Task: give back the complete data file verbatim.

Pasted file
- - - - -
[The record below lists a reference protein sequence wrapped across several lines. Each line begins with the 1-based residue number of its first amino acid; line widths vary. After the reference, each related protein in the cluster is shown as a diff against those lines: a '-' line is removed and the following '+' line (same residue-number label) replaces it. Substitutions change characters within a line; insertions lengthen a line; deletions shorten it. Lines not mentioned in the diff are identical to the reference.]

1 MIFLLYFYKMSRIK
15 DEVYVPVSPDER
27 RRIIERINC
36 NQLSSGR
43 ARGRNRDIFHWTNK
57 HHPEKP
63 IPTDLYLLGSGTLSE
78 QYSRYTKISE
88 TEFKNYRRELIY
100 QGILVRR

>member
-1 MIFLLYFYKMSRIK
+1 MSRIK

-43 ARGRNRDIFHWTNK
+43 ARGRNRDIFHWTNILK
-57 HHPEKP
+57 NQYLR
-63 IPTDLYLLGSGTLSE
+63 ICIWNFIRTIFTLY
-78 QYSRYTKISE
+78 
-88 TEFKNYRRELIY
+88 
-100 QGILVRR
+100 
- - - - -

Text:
[The record below lists a reference protein sequence wrapped across several lines. Each line begins with the 1-based residue number of its first amino acid; line widths vary. After the reference, each related protein in the cluster is shown as a diff against those lines: a '-' line is removed and the following '+' line (same residue-number label) replaces it. Substitutions change characters within a line; insertions lengthen a line; deletions shorten it. Lines not mentioned in the diff are identical to the reference.]

1 MIFLLYFYKMSRIK
15 DEVYVPVSPDER
27 RRIIERINC
36 NQLSSGR
43 ARGRNRDIFHWTNK
57 HHPEKP
63 IPTDLYLLGSGTLSE
78 QYSRYTKISE
88 TEFKNYRRELIY
100 QGILVRR

>member
-1 MIFLLYFYKMSRIK
+1 MSRIK

-43 ARGRNRDIFHWTNK
+43 ARGRNRDIFHWTNILK
-57 HHPEKP
+57 NQYLR
-63 IPTDLYLLGSGTLSE
+63 ICIWNFIRTIFTLY
-78 QYSRYTKISE
+78 
-88 TEFKNYRRELIY
+88 
-100 QGILVRR
+100 